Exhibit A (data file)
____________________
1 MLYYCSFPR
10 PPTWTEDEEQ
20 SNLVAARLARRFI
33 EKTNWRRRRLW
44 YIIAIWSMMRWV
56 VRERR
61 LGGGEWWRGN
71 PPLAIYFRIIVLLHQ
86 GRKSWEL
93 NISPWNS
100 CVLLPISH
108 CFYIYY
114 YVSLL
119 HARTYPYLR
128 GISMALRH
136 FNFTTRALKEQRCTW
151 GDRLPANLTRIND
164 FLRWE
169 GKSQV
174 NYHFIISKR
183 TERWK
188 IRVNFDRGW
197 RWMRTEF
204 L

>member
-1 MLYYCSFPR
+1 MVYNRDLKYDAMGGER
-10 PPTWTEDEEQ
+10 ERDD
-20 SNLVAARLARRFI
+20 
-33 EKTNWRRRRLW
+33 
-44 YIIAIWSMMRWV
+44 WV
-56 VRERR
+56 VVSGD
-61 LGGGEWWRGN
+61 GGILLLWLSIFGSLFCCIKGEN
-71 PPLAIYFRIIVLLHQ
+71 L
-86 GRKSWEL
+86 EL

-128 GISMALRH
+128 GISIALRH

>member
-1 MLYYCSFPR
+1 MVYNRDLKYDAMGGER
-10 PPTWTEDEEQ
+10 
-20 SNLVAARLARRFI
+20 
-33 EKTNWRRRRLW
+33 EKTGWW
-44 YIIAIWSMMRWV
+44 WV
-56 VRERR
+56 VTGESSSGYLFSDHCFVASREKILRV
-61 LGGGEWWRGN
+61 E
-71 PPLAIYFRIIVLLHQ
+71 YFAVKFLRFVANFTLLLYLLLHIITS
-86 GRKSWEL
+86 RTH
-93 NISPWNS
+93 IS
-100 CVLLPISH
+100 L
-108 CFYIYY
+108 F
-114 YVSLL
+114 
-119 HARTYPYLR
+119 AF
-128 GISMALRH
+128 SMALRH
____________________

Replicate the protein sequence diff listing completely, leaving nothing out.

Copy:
1 MLYYCSFPR
10 PPTWTEDEEQ
20 SNLVAARLARRFI
33 EKTNWRRRRLW
44 YIIAIWSMMRWV
56 VRERR
61 LGGGEWWRGN
71 PPLAIYFRIIVLLHQ
86 GRKSWEL
93 NISPWNS
100 CVLLPISH
108 CFYIYY
114 YVSLL
119 HARTYPYLR
128 GISMALRH
136 FNFTTRALKEQRCTW
151 GDRLPANLTRIND
164 FLRWE
169 GKSQV
174 NYHFIISKR
183 TERWK
188 IRVNFDRGW
197 RWMRTEF
204 L

>member
-1 MLYYCSFPR
+1 MVYNRDLKYDAMGGER
-10 PPTWTEDEEQ
+10 ERDD
-20 SNLVAARLARRFI
+20 
-33 EKTNWRRRRLW
+33 
-44 YIIAIWSMMRWV
+44 WV
-56 VRERR
+56 VVSGD
-61 LGGGEWWRGN
+61 GGILLLWLSIFGSLFCCIKGEN
-71 PPLAIYFRIIVLLHQ
+71 L
-86 GRKSWEL
+86 EL

-128 GISMALRH
+128 GISIALRH

>member
-1 MLYYCSFPR
+1 MVYNRDLKYDAMGGER
-10 PPTWTEDEEQ
+10 
-20 SNLVAARLARRFI
+20 
-33 EKTNWRRRRLW
+33 EKTGWW
-44 YIIAIWSMMRWV
+44 WV
-56 VRERR
+56 VTGESSSGYLFSDHCFVASREKILRV
-61 LGGGEWWRGN
+61 E
-71 PPLAIYFRIIVLLHQ
+71 YFAVKFLRFVANFTLLLYLLLHIITS
-86 GRKSWEL
+86 RTH
-93 NISPWNS
+93 IS
-100 CVLLPISH
+100 L
-108 CFYIYY
+108 F
-114 YVSLL
+114 
-119 HARTYPYLR
+119 AF
-128 GISMALRH
+128 SMALRH